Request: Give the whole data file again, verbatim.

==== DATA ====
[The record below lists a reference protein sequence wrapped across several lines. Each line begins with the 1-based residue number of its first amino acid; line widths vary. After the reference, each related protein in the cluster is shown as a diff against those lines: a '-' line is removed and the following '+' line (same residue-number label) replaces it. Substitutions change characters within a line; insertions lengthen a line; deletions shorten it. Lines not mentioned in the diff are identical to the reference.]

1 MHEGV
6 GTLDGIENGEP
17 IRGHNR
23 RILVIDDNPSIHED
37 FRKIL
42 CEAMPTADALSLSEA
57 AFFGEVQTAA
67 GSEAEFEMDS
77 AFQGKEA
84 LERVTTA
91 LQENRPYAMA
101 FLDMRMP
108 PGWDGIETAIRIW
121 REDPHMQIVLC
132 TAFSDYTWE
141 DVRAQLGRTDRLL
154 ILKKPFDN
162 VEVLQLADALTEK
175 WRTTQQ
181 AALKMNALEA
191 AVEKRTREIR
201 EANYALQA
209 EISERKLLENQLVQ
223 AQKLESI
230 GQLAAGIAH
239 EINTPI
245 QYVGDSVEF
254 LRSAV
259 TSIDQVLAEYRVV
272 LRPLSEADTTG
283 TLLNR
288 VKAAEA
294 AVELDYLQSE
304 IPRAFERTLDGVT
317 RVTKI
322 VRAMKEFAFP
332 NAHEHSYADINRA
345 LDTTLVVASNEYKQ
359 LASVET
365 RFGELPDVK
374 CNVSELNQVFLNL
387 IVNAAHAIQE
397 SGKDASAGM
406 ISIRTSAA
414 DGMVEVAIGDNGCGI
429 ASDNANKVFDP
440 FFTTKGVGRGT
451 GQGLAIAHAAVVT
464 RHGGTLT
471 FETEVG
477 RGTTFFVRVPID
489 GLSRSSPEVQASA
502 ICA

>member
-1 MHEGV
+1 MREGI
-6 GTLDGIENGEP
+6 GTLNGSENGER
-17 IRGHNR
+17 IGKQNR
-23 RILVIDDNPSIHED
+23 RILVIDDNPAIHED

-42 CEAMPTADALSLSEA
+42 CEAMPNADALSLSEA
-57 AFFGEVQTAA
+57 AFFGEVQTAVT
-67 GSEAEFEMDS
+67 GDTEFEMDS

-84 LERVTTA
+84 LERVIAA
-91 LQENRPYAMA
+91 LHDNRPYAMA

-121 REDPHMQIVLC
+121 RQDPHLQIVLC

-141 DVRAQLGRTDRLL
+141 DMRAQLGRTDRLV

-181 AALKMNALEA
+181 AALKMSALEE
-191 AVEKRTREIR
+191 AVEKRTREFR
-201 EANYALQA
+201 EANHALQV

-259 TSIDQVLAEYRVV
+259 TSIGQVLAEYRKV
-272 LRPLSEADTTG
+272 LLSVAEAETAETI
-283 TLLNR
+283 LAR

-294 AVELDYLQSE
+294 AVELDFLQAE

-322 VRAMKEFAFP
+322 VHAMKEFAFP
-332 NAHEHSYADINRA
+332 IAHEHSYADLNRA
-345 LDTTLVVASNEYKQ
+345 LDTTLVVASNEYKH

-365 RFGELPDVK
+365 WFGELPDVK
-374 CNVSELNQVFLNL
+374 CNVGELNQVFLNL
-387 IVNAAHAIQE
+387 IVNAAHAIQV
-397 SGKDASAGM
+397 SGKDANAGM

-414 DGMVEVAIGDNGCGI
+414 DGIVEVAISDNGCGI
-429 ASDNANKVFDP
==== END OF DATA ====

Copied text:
[The record below lists a reference protein sequence wrapped across several lines. Each line begins with the 1-based residue number of its first amino acid; line widths vary. After the reference, each related protein in the cluster is shown as a diff against those lines: a '-' line is removed and the following '+' line (same residue-number label) replaces it. Substitutions change characters within a line; insertions lengthen a line; deletions shorten it. Lines not mentioned in the diff are identical to the reference.]

1 MHEGV
6 GTLDGIENGEP
17 IRGHNR
23 RILVIDDNPSIHED
37 FRKIL
42 CEAMPTADALSLSEA
57 AFFGEVQTAA
67 GSEAEFEMDS
77 AFQGKEA
84 LERVTTA
91 LQENRPYAMA
101 FLDMRMP
108 PGWDGIETAIRIW
121 REDPHMQIVLC
132 TAFSDYTWE
141 DVRAQLGRTDRLL
154 ILKKPFDN
162 VEVLQLADALTEK
175 WRTTQQ
181 AALKMNALEA
191 AVEKRTREIR
201 EANYALQA
209 EISERKLLENQLVQ
223 AQKLESI
230 GQLAAGIAH
239 EINTPI
245 QYVGDSVEF
254 LRSAV
259 TSIDQVLAEYRVV
272 LRPLSEADTTG
283 TLLNR
288 VKAAEA
294 AVELDYLQSE
304 IPRAFERTLDGVT
317 RVTKI
322 VRAMKEFAFP
332 NAHEHSYADINRA
345 LDTTLVVASNEYKQ
359 LASVET
365 RFGELPDVK
374 CNVSELNQVFLNL
387 IVNAAHAIQE
397 SGKDASAGM
406 ISIRTSAA
414 DGMVEVAIGDNGCGI
429 ASDNANKVFDP
440 FFTTKGVGRGT
451 GQGLAIAHAAVVT
464 RHGGTLT
471 FETEVG
477 RGTTFFVRVPID
489 GLSRSSPEVQASA
502 ICA

>member
-1 MHEGV
+1 MREGI
-6 GTLDGIENGEP
+6 GTLNGSENGER
-17 IRGHNR
+17 IGKQNR
-23 RILVIDDNPSIHED
+23 RILVIDDNPAIHED

-42 CEAMPTADALSLSEA
+42 CEAMPNADALSLSEA
-57 AFFGEVQTAA
+57 AFFGEVQTAVT
-67 GSEAEFEMDS
+67 GDTEFEMDS

-84 LERVTTA
+84 LERVIAA
-91 LQENRPYAMA
+91 LHDNRPYAMA

-121 REDPHMQIVLC
+121 RQDPHLQIVLC

-141 DVRAQLGRTDRLL
+141 DMRAQLGRTDRLV

-181 AALKMNALEA
+181 AALKMSALEE
-191 AVEKRTREIR
+191 AVEKRTREFR
-201 EANYALQA
+201 EANHALQV

-259 TSIDQVLAEYRVV
+259 TSIGQVLAEYRKV
-272 LRPLSEADTTG
+272 LLSVAEAETAETI
-283 TLLNR
+283 LAR

-294 AVELDYLQSE
+294 AVELDFLQAE

-322 VRAMKEFAFP
+322 VHAMKEFAFP
-332 NAHEHSYADINRA
+332 IAHEHSYADLNRA
-345 LDTTLVVASNEYKQ
+345 LDTTLVVASNEYKH

-365 RFGELPDVK
+365 WFGELPDVK
-374 CNVSELNQVFLNL
+374 CNVGELNQVFLNL
-387 IVNAAHAIQE
+387 IVNAAHAIQV
-397 SGKDASAGM
+397 SGKDANAGM

-414 DGMVEVAIGDNGCGI
+414 DGIVEVAISDNGCGI
-429 ASDNANKVFDP